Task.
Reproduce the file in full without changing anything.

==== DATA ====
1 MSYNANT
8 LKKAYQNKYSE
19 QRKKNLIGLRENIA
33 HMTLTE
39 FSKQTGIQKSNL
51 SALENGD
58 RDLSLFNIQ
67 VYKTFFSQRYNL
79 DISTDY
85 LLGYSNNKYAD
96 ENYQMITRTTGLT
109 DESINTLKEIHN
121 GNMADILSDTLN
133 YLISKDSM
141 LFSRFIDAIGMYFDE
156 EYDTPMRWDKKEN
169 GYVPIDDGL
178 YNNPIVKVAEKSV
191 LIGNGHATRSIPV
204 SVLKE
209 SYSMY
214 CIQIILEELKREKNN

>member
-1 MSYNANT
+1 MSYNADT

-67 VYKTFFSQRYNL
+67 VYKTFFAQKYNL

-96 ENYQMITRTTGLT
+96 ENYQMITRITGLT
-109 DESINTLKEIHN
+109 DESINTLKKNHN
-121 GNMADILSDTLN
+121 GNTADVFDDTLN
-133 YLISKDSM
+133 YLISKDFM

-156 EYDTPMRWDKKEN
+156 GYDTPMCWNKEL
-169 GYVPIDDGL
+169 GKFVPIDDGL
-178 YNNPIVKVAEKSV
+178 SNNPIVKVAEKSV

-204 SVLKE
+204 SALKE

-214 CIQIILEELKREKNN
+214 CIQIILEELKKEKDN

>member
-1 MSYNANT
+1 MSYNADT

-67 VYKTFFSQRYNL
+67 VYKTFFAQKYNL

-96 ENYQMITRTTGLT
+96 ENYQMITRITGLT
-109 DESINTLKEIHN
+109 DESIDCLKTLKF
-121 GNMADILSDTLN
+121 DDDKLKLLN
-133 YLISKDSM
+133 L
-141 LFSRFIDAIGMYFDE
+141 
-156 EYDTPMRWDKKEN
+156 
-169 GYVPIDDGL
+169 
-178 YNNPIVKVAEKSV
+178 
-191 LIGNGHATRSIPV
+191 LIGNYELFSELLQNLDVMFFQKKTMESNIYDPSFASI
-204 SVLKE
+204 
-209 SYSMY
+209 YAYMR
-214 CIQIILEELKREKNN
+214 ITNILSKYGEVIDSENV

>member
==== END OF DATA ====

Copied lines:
1 MSYNANT
8 LKKAYQNKYSE
19 QRKKNLIGLRENIA
33 HMTLTE
39 FSKQTGIQKSNL
51 SALENGD
58 RDLSLFNIQ
67 VYKTFFSQRYNL
79 DISTDY
85 LLGYSNNKYAD
96 ENYQMITRTTGLT
109 DESINTLKEIHN
121 GNMADILSDTLN
133 YLISKDSM
141 LFSRFIDAIGMYFDE
156 EYDTPMRWDKKEN
169 GYVPIDDGL
178 YNNPIVKVAEKSV
191 LIGNGHATRSIPV
204 SVLKE
209 SYSMY
214 CIQIILEELKREKNN

>member
-1 MSYNANT
+1 MSYNADT

-67 VYKTFFSQRYNL
+67 VYKTFFAQKYNL

-96 ENYQMITRTTGLT
+96 ENYQMITRITGLT
-109 DESINTLKEIHN
+109 DESINTLKKNHN
-121 GNMADILSDTLN
+121 GNTADVFDDTLN
-133 YLISKDSM
+133 YLISKDFM

-156 EYDTPMRWDKKEN
+156 GYDTPMCWNKEL
-169 GYVPIDDGL
+169 GKFVPIDDGL
-178 YNNPIVKVAEKSV
+178 SNNPIVKVAEKSV

-204 SVLKE
+204 SALKE

-214 CIQIILEELKREKNN
+214 CIQIILEELKKEKDN

>member
-1 MSYNANT
+1 MSYNADT

-67 VYKTFFSQRYNL
+67 VYKTFFAQKYNL

-96 ENYQMITRTTGLT
+96 ENYQMITRITGLT
-109 DESINTLKEIHN
+109 DESIDCLKTLKF
-121 GNMADILSDTLN
+121 DDDKLKLLN
-133 YLISKDSM
+133 L
-141 LFSRFIDAIGMYFDE
+141 
-156 EYDTPMRWDKKEN
+156 
-169 GYVPIDDGL
+169 
-178 YNNPIVKVAEKSV
+178 
-191 LIGNGHATRSIPV
+191 LIGNYELFSELLQNLDVMFFQKKTMESNIYDPSFASI
-204 SVLKE
+204 
-209 SYSMY
+209 YAYMR
-214 CIQIILEELKREKNN
+214 ITNILSKYGEVIDSENV

>member